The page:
Kate Flora: Oops! There I was, settling in to watch Episode Two of the new True Detective when suddenly my iPad went “ding!” and there was the reminder. Blog for MCW tomorrow. Thought I’d done that. It was definitely on the list. The list that’s here somewhere, buried under a million other tiny pieces of paper. “Gotta go write a blog post” I tell my husband. “You know what you’re going to write?” he asks. “Absolutely no idea.”
Things don’t get better when I’m at my desk, staring at the blank white page. Nor when I rustle around the room, looking for a handful of reference books.
Well, heck, I think, maybe I can recycle some old thing. But when I find that old thing, it only reminds me that it isn’t suitable. So I dig out my trusty Rodale’s Synonym Finder (a book no writer can be without) and begin to read.
I am looking for the word “Winter.” It isn’t here. Happily, I find “Wintry.” It leads me to delicious choices like hibernal. Hiemal. Brumal. Cold. Frigid. Freezing. Ice-cold. Shiveringly cold. Icy. Frosty, snowy, arctic, glacial or hyperboreal. Then on to Siberian, inclement, stormy, blizzardly, windy, bitter, nippy, sharp, piercing, biting, cutting, brisk, severe, rigorous, hard, and cruel.
Does this make you want to pick up your pen? Are you a writer like me, who loves lists of words? Who thinks it would be fun to create a character who actually uses the word “hyperboreal?”
If I read on, the book offers me some lovely dark words for a crime writer, particularly one who is writing during the dark months in a cold New England landscape. Here are some tasty words to sample over your morning coffee: bleak, desolate, stark, cheerless, gloomy, dismal, dreary, depressing, unpromising, somber, melancholy. How about dark, gray, overcast, sullen, or lowering? These words pretty well fit the woods behind my house, which are shades of brown and gray and have been since the leaves fell back in November.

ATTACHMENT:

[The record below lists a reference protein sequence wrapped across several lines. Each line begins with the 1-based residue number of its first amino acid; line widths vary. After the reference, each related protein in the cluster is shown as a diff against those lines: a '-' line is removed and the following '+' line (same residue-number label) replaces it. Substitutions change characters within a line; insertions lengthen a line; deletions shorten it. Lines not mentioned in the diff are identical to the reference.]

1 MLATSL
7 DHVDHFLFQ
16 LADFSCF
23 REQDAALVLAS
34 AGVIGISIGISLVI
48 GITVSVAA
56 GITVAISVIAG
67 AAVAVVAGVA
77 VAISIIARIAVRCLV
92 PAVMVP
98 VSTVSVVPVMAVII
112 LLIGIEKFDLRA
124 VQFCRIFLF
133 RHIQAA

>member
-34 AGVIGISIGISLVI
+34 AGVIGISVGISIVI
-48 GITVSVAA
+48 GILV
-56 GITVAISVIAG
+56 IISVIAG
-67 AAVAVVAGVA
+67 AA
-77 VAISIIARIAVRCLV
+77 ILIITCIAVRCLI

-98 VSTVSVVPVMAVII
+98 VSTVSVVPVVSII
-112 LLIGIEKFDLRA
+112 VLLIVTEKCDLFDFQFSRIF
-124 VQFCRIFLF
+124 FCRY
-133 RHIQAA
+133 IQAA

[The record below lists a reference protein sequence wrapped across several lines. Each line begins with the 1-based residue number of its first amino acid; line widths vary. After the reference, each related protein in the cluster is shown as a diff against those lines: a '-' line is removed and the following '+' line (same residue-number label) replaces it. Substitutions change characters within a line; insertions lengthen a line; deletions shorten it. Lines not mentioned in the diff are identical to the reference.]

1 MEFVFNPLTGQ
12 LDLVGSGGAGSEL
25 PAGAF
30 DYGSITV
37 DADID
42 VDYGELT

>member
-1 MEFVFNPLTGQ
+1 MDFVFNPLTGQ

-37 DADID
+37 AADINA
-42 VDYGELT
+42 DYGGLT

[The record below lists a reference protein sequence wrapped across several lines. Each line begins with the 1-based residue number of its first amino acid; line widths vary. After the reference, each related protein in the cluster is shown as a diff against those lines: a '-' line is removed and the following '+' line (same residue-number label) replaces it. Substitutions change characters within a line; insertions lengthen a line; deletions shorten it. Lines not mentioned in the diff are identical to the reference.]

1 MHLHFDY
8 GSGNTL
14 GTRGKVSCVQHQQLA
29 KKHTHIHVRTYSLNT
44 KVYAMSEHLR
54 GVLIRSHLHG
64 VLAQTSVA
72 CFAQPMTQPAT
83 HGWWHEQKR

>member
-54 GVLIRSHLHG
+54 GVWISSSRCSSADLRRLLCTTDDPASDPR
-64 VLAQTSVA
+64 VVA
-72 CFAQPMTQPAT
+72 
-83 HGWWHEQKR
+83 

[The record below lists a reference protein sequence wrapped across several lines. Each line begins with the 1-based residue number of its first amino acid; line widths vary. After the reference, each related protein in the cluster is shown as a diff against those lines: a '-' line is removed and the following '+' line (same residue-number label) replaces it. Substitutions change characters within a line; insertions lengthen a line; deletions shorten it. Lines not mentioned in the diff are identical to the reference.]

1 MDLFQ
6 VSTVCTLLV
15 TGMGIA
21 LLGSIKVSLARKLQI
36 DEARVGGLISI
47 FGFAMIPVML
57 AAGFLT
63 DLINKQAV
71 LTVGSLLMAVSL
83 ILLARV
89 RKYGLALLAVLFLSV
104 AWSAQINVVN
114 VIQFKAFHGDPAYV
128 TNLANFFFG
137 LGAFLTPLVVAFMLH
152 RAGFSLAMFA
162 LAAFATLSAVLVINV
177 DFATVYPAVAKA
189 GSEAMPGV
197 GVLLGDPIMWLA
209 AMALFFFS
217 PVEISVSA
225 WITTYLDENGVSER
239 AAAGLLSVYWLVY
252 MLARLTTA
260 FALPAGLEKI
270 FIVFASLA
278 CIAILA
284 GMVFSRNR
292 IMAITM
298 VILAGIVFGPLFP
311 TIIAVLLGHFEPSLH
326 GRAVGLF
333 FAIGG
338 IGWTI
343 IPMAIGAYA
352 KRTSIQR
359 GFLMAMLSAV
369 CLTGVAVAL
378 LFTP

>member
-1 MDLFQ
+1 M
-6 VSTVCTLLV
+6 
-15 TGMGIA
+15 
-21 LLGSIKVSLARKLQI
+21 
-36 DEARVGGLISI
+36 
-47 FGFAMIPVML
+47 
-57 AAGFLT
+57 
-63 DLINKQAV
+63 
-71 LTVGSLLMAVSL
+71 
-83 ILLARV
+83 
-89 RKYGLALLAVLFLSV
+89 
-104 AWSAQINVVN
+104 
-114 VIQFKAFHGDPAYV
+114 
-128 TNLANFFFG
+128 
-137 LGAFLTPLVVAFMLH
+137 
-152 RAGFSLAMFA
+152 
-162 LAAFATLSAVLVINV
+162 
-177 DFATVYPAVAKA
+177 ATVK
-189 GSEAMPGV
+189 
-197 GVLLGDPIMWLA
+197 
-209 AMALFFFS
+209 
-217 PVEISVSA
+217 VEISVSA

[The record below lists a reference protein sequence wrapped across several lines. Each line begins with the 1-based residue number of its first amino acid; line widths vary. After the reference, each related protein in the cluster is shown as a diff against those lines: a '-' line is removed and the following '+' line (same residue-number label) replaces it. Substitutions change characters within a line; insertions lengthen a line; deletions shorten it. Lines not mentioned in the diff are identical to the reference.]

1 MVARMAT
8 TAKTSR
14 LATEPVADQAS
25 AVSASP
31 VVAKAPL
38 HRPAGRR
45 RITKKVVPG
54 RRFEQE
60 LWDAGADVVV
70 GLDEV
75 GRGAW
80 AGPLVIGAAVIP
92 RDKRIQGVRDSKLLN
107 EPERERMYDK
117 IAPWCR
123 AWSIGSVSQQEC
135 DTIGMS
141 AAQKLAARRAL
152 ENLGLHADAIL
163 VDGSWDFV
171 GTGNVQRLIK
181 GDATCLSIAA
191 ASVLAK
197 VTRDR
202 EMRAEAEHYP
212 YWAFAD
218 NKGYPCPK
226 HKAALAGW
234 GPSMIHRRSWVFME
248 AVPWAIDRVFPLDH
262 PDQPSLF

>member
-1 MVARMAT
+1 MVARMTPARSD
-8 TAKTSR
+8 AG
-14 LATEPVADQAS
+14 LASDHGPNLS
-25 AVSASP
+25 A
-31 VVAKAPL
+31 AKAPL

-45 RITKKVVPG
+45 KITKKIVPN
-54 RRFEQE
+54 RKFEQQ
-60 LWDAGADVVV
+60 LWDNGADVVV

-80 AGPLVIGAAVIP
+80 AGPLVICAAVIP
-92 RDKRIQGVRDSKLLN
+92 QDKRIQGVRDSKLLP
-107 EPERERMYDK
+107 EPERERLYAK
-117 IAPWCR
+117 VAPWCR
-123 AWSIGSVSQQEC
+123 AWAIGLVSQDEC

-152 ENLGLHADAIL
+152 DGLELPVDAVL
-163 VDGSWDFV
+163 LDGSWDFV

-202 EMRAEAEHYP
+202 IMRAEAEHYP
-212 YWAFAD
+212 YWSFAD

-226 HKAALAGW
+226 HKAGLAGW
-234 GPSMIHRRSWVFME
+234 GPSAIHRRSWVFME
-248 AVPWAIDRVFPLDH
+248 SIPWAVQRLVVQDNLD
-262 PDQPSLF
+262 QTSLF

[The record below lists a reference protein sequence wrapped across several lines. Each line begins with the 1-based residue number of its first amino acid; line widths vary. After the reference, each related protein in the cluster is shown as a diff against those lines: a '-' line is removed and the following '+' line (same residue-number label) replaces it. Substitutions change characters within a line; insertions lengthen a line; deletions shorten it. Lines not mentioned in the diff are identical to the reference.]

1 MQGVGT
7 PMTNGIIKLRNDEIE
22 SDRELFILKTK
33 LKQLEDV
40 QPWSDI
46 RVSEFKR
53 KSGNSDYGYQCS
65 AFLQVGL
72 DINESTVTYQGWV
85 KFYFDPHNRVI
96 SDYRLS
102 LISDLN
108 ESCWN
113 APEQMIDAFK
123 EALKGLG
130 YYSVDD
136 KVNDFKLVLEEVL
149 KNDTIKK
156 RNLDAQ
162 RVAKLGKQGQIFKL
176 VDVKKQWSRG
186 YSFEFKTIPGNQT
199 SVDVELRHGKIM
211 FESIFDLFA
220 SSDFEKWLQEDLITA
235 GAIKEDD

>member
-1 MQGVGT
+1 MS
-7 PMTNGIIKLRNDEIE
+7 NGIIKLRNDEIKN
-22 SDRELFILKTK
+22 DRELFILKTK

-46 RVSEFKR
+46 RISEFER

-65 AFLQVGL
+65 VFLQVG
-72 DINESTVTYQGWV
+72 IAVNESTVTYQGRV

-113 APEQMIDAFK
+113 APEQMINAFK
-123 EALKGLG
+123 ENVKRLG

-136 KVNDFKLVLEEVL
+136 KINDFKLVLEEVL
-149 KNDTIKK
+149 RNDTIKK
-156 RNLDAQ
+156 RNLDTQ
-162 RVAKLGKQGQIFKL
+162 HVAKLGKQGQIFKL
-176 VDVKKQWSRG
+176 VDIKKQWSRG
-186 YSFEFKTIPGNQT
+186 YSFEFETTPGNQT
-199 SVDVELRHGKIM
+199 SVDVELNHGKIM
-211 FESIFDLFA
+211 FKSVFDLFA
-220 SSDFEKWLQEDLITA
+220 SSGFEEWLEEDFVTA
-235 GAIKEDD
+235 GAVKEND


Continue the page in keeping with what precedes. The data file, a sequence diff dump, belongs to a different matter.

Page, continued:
When I go looking for “hibernal,” it isn’t there, but “hibernate” pops up at me, the perfect thing to during the month of January. Hibernate leads to: lie dormant, lie idle, lie fallow, stagnate, vegetate, and estivate. Perhaps more fitting, for those of us who find these winter months perfect for sitting at our desks and listening to the voices in our heads, there are these: withdraw, retire, seclude oneself, go into hiding, lie snug, lie close, hide out, hole up, sit tight.
I am pretty much holed up, lying snug, and secluded. But I love the almost song-like rhythm of:
Which leads me, since playing in dictionaries and Thesauruses is part of a writer’s fun, to the far more positive word: snug. Try these lovely words on for size: cozy, intimate, comfortable, easeful, restful, relaxing, quiet, peaceful, tranquil, serene, informal, casual, warm, friendly, inviting.
I am reminded of the snug in an English bar. Snug also suggests secret, private, covert, secluded, well-hidden, screened off.
So while you are reading this, I am secluded, screened off, and well-hidden at my desk, a space which is cozy, warm, and inviting. And once the screen is up and the manuscript is open, I shall turn my back on the hibernal, bleak, stark, cheerless landscape outside.
And probably proceed to kill someone, or at least put them in serious jeopardy.
What are you doing on this dark and somber day?
p.s. Evidence of my long-time fascination with words are these three sheets of paper, found while cleaning out a drawer this morning. They were efforts to expand the boys’ vocabularies.